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How to make a tax-free income

Young family with cute little baby boy going over finances at home tax
There are some tax breaks that can work in your favour. (Pekic via Getty Images)

Despite everything we’ve heard about tax cuts recently, there’s still a good chance you’re forking out more than you were. The threshold at which you start paying income tax — and the level when the rate rises — have been frozen for years now, so any time we get a pay rise, the taxman is rubbing his hands in glee.

At the end of March, we'd paid 5% more tax than a year earlier — with the Treasury pocketing a total of almost £828bn since April last year.

And while we’re all prepared to pay our fair share of tax, at these kinds of levels, it’s no wonder so many of us are trying to think of ways to boost our income without troubling HMRC, and the good news is there are plenty of ways to make tax-free income.

There are some tax breaks that can work in your favour. The first chunk of income is tax-free — up to £12,570 — thanks to your personal allowance.

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Read more: Who is the breadwinner in your family and does it matter for your finances?

You also have a personal savings allowance that means basic rate taxpayers can make up to £1,000 in interest from savings each year without paying tax, while higher-rate taxpayers can make up to £500. On top of that, if you earn less than the personal allowance, you also have the starting rate for savings covering the first £5,000 of interest. It means someone earning £12,570 could make £6,000 in savings interest without paying tax on it.

If you’re married or in a civil partnership, and one of you earns less than the other, you might want to think about how you hold things like savings, property or investments.

If your spouse doesn’t earn enough to pay tax, you can switch assets over to them so they can benefit from the tax breaks.

Even if you both pay tax, sharing the assets can cut your tax bill, because it means you can both take advantage of your tax-free allowances. If the lower earner holds the balance, then at least some of the rest may be taxed at a lower rate too.

Don’t forget, if you save using a cash ISA, any interest is tax free, and the same goes for any growth in a stocks and shares ISA or a pension.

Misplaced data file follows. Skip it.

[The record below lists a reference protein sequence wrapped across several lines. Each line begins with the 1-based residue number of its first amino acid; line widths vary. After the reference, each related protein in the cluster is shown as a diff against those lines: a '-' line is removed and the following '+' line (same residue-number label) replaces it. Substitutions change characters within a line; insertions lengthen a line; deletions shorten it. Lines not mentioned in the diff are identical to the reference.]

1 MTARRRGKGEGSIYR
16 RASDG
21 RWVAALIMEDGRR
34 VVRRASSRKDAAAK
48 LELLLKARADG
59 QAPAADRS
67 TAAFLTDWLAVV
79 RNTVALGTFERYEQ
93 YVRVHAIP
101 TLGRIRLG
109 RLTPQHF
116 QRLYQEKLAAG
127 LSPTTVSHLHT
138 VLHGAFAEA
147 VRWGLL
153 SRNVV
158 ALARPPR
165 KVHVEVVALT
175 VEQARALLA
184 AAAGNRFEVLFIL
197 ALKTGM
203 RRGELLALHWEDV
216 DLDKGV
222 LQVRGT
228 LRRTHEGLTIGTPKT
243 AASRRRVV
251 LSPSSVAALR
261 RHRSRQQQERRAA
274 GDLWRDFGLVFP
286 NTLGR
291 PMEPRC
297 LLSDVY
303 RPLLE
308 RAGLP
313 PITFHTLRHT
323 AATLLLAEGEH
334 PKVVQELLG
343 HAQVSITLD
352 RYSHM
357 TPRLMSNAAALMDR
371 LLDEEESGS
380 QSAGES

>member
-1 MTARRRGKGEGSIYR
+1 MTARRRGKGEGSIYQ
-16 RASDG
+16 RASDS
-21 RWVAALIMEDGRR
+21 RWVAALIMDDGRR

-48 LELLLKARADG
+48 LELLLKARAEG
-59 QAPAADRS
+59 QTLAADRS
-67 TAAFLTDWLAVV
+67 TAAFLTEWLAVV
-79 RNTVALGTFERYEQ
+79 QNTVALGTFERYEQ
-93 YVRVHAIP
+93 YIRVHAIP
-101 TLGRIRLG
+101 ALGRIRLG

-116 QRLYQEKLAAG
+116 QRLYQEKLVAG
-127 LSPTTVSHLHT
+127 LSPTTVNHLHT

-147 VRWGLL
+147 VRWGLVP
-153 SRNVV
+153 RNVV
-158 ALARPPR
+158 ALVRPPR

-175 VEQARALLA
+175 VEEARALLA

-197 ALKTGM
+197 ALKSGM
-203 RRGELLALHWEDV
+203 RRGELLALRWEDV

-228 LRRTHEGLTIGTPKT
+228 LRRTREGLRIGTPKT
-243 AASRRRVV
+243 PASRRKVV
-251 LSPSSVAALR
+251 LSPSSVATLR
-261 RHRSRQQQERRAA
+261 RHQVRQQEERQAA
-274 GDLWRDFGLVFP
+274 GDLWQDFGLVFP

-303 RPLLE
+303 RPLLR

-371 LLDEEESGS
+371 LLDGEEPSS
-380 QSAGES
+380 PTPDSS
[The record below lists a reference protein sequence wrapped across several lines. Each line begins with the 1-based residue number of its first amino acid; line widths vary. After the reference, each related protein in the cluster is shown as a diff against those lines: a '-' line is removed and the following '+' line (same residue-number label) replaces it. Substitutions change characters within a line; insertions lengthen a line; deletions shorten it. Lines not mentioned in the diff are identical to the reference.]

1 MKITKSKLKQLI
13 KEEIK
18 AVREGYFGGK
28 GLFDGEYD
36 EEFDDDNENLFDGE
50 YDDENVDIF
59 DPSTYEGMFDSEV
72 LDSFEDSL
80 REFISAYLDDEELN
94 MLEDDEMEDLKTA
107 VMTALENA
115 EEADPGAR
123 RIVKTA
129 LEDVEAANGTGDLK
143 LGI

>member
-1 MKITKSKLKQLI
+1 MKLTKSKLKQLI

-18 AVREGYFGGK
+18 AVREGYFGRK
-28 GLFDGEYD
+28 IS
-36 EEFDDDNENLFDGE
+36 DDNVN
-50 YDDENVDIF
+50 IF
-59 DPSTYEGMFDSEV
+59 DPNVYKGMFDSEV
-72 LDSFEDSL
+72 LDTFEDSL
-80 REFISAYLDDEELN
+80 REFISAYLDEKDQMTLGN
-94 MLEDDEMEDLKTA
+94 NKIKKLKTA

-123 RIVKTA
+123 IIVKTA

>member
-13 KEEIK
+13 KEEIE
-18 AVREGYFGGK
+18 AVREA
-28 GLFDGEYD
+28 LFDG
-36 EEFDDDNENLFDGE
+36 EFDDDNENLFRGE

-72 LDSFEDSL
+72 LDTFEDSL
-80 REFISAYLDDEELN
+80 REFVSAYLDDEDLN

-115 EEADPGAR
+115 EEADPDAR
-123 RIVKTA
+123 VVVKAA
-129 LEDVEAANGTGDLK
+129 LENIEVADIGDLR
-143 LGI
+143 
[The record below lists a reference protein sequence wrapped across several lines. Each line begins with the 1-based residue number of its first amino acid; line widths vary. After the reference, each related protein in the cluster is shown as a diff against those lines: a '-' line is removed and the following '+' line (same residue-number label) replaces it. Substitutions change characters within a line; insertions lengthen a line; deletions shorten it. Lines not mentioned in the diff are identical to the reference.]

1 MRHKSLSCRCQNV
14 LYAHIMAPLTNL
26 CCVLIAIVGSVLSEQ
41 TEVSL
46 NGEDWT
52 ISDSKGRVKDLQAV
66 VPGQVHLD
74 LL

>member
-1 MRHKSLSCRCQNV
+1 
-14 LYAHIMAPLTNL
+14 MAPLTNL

Read more: The five essential pieces of financial paperwork you must never lose

If you invest outside an ISA or pension, you have a £3,000-a-year capital gains tax allowance and a £500 dividend tax allowance. Once you make more than this in profit or income each year, there may be tax to pay.

Looking ahead to retirement, it’s worth bearing in mind that pensions are taxable. However, the income you draw from ISAs, or Lifetime ISAs after the age of 60 is tax-free. Some people will choose to balance how they take an income from all these things to keep their tax bills down.

On top of the well-known tax breaks, there are some lesser-known ones too. The rent-a-room scheme means you can rent a furnished room in your house to a lodger and make £7,500 of rental income without having to complete a tax return or pay any tax.

You also have a £1,000 allowance, which lets you make a bit more tax-free income from your property through things like renting out storage space or a driveway.

If you have a hobby or a side hustle, like babysitting or selling on eBay (EBAY), the trading allowance means you can make up to £1,000 tax free. This hit the headlines earlier this year, when websites had to start reporting your income to the taxman.

Read more: Five ways to get help with childcare costs

However, the rules remain the same. If you’re just having a clear-out and not selling things for a profit, it’s not taxable. If you’re trading and selling things you bought to profit from, or that you made yourself, you’re a trader, and you can take advantage of this £1,000 allowance. After that, you’ll need to do a tax return and pay tax.

As ever, the rules around tax aren’t a doddle, but there are ways to use them to your advantage and rake in a decent chunk of tax-free income as tax bills continue to mount.

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